British Transsexuals Recognised as Women
[STRASBOURG, France] - Two British transsexuals have won legal recognition as women and all the rights that go with their adopted sex, including that of marriage.
The European Court of Human Rights ruled on Thursday that the United Kingdom, one of just four countries in the Council of Europe which do not recognise sex changes as legally valid, had violated the rights to respect for privacy and family life and to marry and found a family.
The two post-operative male-to-female transsexuals, 65- year-old Christine Goodwin and a 47-year-old identified as "I", complained about their treatment in relation to employment, social security and pensions and their ability to marry.
Goodwin, formerly a male truck driver, claimed that she faced sexual harassment at work during and following her sex change, and complained she had to continue paying National Insurance (NI) contributions until the age of 65 instead of 60 because she was still legally a man.
"She had to make special arrangements to continue paying her NI contributions directly herself to avoid questions being asked by her employers about the anomaly," the Strasbourg-based court said in a statement.
"She also alleged that the fact that she keeps the same NI number has meant that her employer has been able to discover that she previously worked...under another name and gender, with resulting embarrassment and humiliation."
Right to Live in Dignity"I", who used to work as a dental nurse, was unable to obtain admittance to a nursing course because she refused to present her birth certificate.
The court's 17 judges ruled unanimously that there was no evidence that any change to the status of transsexuals would bring substantial hardship or detriment to the public interest.
"...As regards other possible consequences, the court considered that society might reasonably be expected to tolerate a certain inconvenience to enable individuals to live in dignity and worth in accordance with the sexual identity chosen by them at great personal cost," it added.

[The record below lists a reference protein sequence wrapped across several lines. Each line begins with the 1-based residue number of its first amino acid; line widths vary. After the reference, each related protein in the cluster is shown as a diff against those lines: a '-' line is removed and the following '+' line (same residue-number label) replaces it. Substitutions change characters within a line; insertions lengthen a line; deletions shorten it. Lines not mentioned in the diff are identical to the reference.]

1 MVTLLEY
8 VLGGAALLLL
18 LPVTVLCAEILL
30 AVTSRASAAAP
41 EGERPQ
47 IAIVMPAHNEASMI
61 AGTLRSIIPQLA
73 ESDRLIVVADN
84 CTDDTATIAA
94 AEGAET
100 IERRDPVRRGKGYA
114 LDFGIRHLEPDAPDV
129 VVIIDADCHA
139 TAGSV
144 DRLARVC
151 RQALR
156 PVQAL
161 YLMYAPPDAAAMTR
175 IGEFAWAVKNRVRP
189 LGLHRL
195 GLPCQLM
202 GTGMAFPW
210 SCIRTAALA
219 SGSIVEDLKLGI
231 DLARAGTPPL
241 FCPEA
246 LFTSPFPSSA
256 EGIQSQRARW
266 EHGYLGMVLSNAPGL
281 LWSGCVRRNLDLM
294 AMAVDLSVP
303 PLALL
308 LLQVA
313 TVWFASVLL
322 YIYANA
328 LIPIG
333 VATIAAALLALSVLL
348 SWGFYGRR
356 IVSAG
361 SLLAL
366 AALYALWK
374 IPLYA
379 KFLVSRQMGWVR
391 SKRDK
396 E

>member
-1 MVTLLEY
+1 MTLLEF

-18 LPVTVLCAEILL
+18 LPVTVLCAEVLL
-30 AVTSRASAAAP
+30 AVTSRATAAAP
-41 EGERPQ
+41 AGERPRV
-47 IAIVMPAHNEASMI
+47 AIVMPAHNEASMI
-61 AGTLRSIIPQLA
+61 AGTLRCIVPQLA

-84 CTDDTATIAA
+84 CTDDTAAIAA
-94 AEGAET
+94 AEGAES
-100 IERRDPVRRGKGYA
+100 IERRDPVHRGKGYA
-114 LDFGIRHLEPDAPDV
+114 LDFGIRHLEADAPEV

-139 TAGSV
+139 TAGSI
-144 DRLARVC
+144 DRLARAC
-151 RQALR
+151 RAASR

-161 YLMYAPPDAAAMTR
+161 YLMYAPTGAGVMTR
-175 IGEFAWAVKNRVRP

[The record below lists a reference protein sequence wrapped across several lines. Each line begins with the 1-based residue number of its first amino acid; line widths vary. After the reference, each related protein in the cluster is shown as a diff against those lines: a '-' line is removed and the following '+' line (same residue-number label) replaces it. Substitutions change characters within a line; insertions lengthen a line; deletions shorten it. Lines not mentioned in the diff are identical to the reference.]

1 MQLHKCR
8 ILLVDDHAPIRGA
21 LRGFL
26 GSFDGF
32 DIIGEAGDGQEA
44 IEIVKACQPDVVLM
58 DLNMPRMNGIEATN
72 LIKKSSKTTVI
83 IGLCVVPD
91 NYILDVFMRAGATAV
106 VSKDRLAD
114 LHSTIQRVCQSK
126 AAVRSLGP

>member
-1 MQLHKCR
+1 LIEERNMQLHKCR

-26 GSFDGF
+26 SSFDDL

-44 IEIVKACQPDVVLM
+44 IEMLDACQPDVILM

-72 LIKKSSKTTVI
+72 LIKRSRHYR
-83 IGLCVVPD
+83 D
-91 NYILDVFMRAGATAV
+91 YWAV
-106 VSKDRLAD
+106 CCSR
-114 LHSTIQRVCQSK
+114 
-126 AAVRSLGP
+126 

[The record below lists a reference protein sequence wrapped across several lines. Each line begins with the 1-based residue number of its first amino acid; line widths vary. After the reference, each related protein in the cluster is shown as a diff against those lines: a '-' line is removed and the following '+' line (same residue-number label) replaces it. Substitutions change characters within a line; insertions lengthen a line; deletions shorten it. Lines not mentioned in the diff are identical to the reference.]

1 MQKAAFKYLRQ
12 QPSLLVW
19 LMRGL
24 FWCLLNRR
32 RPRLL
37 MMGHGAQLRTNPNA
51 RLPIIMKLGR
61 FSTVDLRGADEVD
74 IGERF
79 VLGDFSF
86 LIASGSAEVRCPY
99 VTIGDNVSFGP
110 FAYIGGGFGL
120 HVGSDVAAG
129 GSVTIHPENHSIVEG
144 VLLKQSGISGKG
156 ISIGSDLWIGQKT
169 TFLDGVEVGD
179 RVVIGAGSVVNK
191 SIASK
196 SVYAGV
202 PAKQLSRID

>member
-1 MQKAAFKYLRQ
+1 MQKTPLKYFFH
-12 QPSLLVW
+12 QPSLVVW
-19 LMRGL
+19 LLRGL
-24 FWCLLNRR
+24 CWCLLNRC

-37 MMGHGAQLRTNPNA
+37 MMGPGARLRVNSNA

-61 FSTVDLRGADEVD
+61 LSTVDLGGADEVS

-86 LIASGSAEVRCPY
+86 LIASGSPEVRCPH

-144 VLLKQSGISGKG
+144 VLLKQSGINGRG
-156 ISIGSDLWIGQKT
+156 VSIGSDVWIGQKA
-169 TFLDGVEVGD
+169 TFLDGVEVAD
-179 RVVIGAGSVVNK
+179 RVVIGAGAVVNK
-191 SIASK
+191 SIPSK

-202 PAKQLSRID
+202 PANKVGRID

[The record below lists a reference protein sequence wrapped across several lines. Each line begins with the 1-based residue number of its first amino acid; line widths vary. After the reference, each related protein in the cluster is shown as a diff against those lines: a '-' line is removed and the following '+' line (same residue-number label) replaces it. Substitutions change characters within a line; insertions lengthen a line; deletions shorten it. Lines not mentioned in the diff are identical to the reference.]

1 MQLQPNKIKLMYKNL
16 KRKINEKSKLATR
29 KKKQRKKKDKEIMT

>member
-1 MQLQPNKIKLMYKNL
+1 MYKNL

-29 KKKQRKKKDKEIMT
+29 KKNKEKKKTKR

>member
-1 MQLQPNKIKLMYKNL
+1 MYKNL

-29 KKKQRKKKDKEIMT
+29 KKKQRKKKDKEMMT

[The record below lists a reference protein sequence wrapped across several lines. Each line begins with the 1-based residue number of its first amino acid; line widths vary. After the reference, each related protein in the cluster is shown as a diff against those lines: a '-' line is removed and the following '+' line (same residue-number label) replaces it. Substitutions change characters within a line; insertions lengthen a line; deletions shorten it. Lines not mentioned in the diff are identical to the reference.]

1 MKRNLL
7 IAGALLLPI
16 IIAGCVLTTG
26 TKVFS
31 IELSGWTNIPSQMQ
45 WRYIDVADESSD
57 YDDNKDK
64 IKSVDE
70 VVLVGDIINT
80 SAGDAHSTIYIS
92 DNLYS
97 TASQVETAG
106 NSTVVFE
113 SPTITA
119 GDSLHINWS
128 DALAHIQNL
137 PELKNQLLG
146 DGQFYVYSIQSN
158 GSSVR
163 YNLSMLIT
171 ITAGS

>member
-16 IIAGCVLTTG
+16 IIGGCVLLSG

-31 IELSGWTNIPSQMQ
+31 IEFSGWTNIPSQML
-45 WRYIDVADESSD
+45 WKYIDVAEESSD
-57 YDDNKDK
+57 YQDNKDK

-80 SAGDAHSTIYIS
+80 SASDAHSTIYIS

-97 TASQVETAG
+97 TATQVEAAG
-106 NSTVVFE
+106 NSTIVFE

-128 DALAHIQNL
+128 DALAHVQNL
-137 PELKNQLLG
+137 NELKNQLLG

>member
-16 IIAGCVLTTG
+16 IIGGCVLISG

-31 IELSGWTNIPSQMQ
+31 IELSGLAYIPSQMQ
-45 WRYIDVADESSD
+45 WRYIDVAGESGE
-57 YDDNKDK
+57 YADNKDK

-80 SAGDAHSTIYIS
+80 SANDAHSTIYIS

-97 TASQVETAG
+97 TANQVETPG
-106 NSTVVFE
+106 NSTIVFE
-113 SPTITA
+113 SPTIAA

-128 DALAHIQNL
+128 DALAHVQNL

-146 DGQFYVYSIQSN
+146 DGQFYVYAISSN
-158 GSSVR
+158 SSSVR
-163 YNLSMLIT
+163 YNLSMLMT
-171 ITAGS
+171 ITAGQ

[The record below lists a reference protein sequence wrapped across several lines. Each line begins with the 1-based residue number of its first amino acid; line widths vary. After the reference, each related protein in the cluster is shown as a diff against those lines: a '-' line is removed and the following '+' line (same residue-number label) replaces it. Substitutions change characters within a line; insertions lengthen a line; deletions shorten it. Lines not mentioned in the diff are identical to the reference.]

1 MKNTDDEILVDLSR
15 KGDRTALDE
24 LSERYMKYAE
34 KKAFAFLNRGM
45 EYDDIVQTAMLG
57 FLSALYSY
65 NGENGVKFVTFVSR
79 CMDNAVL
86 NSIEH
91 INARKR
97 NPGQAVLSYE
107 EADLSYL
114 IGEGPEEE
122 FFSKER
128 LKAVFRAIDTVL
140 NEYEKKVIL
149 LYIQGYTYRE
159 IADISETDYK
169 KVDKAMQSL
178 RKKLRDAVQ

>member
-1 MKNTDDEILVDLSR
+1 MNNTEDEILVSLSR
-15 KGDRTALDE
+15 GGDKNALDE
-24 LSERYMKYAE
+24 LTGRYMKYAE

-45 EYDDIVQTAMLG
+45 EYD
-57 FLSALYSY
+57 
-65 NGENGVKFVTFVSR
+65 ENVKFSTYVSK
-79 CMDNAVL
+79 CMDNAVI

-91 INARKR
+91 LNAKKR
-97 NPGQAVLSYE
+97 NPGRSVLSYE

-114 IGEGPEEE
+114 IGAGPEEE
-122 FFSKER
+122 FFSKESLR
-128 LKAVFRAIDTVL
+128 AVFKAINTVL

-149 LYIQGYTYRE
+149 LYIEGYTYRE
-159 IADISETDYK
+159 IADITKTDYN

Goodwin, emerging from the court with two of the four children she had while a man, declared herself "euphoric".
"It will change my life tremendously because I can now start my own business, I don't have to look back on who I am," she said. "I don't have to reveal my gender to anybody any more."
She estimated that some 5,000 people were in the same situation as herself in Britain, and said many had no job because employers found it too difficult to hire them.
The court, which had ruled the other way in a similar British case 16 years ago, said there was now "uncontested evidence of a continuing international trend in favour of not only increased social acceptance of transsexuals but also of legal recognition of the new sexual identity of post-operative transsexuals".
It awarded Goodwin and "I" 39,000 euros and 23,000 euros for costs and expenses, respectively, but said the finding of rights violations was in itself enough satisfaction for the non-pecuniary damage they sustained.
Related Stories:July 11, 2002 - Press For Change: A Legal Landmark, But It's Not The End
July 11, 2002 - UK Ordered To Rewrite TG Laws
July 11, 2002 - Court Opinion: Grand Chamber Judgment in the Case of Christine Goodwin v. The United Kingdom